Science First Look

Axial Seamount: A model for predicting volcanic eruptions?

Scientists successfully predicted the eruption of an underwater volcano off Oregon's coast - seven months in advance. They hope the same techniques will help scientists predict volcanic activity elsewhere in the world.

For millennia, volcanoes were seen as unpredictable, or even the work of various gods. Over the years, scientists have developed an understanding of the geophysical processes causing eruptions – but when, exactly, a volcano would erupt remained uncertain until days before it happened.

On Thursday, a team of scientists studying Axial Seamount, an underwater volcano, said they could predict eruptions – at least a one location: Axial Seamount.

Discussing their research at the annual American Geophysical Union fall meeting in San Francisco, they said that the rate at which the seafloor was rising, as well as a high rate of earthquakes, allowed them to forecast an eruption months in advance. In September 2014, they projected that the volcano would occur some time in 2015 — and it erupted on cue in April that year.

By studying what causes volcanic eruptions at Axial Seamount, researchers may also be able to predict volcanic activity elsewhere in the world. Knowing when an underwater volcano is going to erupt can also help scientists be ready to study the regional geology and lava flows just after an eruption. If these lessons can be applied to other volcanos, accurately forecasting volcanic activity on land could increase the efficiency of evacuation efforts and save lives.

“Axial Seamount is a great natural laboratory for learning about volcanic eruptions,” said William Chadwick, one of the lead authors from the National Oceanic and Atmospheric Administration (NOAA) and Oregon State, in NOAA's press release. “It has a simple structure, is frequently active, but it doesn’t pose a hazard to people.”

Axial Seamount, the most active underwater volcano in the northeastern Pacific, is located about 300 miles off the coast of Oregon, on the Juan de Fuca ridge. There, two tectonic plates separate, and fresh magma is channeled into a series of underwater volcanoes, including Axial Seamount.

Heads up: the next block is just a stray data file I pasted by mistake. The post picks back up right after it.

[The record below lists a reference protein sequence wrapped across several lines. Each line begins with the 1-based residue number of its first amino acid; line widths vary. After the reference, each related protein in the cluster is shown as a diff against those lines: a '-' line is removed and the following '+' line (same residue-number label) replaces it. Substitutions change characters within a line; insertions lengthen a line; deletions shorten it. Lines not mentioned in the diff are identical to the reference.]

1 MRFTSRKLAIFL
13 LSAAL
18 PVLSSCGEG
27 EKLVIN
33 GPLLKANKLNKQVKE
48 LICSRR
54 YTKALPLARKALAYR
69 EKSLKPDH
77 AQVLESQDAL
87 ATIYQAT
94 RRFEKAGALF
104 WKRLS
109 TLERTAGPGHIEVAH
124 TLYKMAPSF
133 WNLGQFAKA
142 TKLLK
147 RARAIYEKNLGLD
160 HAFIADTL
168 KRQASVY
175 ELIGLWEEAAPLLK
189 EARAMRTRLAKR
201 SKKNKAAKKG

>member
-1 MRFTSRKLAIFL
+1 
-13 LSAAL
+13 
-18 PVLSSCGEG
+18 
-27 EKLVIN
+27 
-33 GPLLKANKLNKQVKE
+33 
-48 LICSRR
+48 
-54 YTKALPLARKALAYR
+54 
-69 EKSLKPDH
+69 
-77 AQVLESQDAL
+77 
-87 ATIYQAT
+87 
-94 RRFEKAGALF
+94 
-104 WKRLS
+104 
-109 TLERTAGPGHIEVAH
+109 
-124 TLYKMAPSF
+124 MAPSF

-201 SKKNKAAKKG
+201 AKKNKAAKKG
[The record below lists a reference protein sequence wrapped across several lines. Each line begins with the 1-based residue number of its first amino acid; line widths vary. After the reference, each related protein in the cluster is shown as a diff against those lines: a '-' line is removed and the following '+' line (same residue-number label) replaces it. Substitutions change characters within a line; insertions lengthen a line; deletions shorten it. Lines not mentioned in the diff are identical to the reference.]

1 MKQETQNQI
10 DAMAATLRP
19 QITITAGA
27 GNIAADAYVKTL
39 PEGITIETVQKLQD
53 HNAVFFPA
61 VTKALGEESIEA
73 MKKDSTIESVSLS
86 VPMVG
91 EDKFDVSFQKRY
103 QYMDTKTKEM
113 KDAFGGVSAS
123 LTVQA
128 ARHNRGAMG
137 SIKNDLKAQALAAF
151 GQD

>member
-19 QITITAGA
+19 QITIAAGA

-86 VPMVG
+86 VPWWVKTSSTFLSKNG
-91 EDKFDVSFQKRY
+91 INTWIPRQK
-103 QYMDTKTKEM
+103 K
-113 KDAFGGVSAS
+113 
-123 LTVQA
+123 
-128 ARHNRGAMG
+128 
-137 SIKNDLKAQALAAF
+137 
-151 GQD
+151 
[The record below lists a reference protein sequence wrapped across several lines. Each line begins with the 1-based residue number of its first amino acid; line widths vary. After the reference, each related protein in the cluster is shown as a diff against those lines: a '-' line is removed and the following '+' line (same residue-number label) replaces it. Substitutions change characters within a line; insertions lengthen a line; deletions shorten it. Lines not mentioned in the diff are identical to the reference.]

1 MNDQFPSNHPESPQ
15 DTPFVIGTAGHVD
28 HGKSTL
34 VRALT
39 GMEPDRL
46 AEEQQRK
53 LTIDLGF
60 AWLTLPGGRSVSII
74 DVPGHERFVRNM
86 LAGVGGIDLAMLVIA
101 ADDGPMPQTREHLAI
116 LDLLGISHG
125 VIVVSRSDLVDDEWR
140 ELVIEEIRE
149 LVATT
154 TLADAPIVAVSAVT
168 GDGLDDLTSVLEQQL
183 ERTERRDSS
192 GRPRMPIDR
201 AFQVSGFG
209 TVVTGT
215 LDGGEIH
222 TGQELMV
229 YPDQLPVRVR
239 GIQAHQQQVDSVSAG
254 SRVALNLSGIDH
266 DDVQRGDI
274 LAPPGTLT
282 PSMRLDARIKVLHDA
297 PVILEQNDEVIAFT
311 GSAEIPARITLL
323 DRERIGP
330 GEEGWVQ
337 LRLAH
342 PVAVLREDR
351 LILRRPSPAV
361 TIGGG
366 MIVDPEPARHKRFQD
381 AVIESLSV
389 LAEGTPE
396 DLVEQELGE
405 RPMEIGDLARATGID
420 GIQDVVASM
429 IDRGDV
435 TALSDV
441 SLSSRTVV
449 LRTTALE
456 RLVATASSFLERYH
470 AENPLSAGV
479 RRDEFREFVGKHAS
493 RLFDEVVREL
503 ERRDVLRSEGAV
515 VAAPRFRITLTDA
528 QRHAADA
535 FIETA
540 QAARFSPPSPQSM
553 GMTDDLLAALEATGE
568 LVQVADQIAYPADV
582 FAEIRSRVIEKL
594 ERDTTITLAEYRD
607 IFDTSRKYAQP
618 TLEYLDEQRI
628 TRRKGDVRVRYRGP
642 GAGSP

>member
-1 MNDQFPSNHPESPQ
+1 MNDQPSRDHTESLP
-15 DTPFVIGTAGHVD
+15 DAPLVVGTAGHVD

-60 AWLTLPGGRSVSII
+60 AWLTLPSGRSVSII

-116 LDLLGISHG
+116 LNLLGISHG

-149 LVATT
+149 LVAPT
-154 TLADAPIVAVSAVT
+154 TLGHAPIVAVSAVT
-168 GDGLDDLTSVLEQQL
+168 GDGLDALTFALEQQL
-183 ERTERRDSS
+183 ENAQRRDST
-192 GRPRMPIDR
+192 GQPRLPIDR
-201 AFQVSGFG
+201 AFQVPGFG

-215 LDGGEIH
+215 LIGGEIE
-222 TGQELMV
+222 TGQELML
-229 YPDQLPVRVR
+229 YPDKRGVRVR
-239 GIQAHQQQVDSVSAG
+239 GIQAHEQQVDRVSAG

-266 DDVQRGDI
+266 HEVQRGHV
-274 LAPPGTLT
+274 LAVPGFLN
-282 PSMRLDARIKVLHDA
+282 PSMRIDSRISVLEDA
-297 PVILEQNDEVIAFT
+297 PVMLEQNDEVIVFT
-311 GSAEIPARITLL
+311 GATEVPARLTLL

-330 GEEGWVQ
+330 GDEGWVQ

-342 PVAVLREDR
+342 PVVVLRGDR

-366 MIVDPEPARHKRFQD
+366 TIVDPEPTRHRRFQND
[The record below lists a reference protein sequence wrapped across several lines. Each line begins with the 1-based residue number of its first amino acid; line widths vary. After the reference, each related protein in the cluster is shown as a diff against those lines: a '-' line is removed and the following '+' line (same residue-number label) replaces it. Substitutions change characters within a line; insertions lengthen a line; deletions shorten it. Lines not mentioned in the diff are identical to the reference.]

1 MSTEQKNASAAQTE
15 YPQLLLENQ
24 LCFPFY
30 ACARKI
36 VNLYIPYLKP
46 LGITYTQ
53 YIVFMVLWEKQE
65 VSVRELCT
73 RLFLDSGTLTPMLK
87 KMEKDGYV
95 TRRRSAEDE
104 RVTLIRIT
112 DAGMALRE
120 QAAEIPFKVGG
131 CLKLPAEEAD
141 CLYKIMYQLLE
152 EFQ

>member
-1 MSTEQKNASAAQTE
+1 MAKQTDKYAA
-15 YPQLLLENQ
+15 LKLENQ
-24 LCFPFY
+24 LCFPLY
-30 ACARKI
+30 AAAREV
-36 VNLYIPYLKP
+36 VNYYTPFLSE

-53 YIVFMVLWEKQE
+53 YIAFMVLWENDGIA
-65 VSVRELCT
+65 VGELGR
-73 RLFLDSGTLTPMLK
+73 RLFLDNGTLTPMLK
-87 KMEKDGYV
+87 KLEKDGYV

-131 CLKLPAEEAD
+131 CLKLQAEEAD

The volcano has been under constant observation for almost two decades. In 1996, the New Millennium Seafloor Observatory was established there. In 2014, it acquired state-of-the-art monitoring technology, thanks to the National Science Foundation’s Ocean Observatories Initiative. The system involves fiberoptic cables that connect monitoring equipment at the volcano to land, relaying high-resolution images and valuable data to researchers on land.

The lava chamber of Axial Seamount is covered by a relatively thin layer of Earth’s crust, National Geographic reported, making it easy to see when the magma chamber was filling. As the chamber filled, the sea level began to rise, and scientists were able to calculate how soon the pressure would cause an eruption. Pressure sensors also picked up on the seafloor rise.

“The volcano works like a balloon, inflating with molten rock between eruptions and then quickly deflating as the volcano erupts,” said Scott Nooner, an associate professor of geology at University of North Carolina in the NOAA press release.

Also connected, the scientists found, was an increase in earth tremors. As the magma chamber filled, it triggered hundreds of small earthquakes per day. As the pressure increased, more and more tremors occurred. By April 2015, when the volcano erupted, there were more than 2000 earthquakes every day. These earthquakes were picked up by seismic sensors.

These observations may help scientists know what to measure in cases where the volcano is more difficult to study.

“Because ships can go everywhere over the volcano we get a lot more data,” Professor Chadwick said in an Oregon State news release. “On land, you have to drill a hole, set off an explosion, and record it with a few scattered seismometers. It’s not nearly as effective.” 

NOAA noted in its press release that the research might be useful for predicting eruptions on land, where volcanoes “pose greater threat to people.”

Professor Nooner is already looking forward to being able to predict Axial Seamount’s next eruption. It’s too early to be sure, but if its magma chamber continues to fill at the current rate, it should erupt some time in the next three years, he told National Geographic.

The eruption will “allow us to do things like organize responses to go and sample the lava flows and look at the water column and the biological communities directly after an eruption, which is a pretty exciting thing to be able to do,” he said.